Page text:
After-school clubs, arts programmes, and parent and toddler groups are proving to be critical initiatives in helping to ease pressure on Limerick families as the recession deepens.  That’s according to the Family Resource Centre National Forum (FRNCF), which last week launched its annual report for 2010 with the support of Minister Frances Fitzgerald TD. There are 107 FRCs in Ireland in total, four of which are in Co. Limerick: Croom FRC; Hospital FRC; Southill FRC and St Munchin’s FRC.

Following the report launch last week, the Family Resource Centre National Forum held a political briefing event in Dublin to which all members of the Oireachtas were invited. Representatives from the four Limerick FRCs travelled to Dublin to brief TDs and Senators about their work and impact of FRCs overall. Jimmy Prior (Southill FRC), Noreen Meagher (Hospital FRC) and Martha Potter (Hospital FRC) represented Limerick at the event, which was attended by over 95 politicians including Minister Jan O’Sullivan, Deputy Niall Collins, Deputy Dan Neville and Deputy Patrick O’Donovan.

Speaking at the launch, the Chairperson of the FRCNF, Packie Kelly, said: “The loss of employment or reductions in household incomes is a very isolating experience for families.  Outings and social occasions are often the first cutbacks for people experiencing income loss.  Over a period of time, this can result in poor social contact, which is vital for self-esteem and family support.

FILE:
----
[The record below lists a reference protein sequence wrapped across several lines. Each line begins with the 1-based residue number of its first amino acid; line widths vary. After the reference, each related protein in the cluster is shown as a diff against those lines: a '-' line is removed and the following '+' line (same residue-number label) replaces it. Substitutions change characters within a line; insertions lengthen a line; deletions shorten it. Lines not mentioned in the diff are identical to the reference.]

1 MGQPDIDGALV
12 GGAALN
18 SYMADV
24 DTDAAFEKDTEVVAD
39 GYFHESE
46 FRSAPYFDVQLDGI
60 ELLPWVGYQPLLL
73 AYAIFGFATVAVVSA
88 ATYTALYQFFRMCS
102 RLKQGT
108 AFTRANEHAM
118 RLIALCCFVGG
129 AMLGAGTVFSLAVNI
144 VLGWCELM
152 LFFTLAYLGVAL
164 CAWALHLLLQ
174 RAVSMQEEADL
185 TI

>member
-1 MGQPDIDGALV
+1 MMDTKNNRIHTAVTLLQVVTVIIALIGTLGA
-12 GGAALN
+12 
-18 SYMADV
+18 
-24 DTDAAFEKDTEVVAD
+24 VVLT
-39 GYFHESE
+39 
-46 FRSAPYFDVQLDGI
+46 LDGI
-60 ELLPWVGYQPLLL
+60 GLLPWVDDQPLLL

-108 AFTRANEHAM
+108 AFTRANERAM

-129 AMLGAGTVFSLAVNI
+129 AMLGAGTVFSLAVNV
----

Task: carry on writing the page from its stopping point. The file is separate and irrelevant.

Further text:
The range and level of services available at each FRC varies, depending on funding levels and location.  However, all centres have an advice and sign-posting function and 136,675 people were assisted with information queries in 2010, while a further 56,030 were referred on to another agency. Last year, over 30,000 courses were delivered by FRCs and a total of 20,000 individual counselling sessions were delivered by FRCs.  The largest bulk of these concerned relationship issues (9,337 sessions).

In 2010, a total of 2,783 volunteers were involved in the delivery of tasks ranging from renovating community facilities to supervising youth groups.  Their work input – if compensated for at the minimum wage – would amount to €5.7 million.

The FRCNF annual report highlighted some changes in the individuals and groups that typically access services. 

“We are now seeing more men at our centres, a growing proportion of older people and a notable increase in the number of two-parent families that are using our services.  While we continue to see lots of lone parents and women, as a proportion, attendance for services by these groups is dropping,” said Packie Kelly.

Further information about Family Resource Centres in Limerick is available at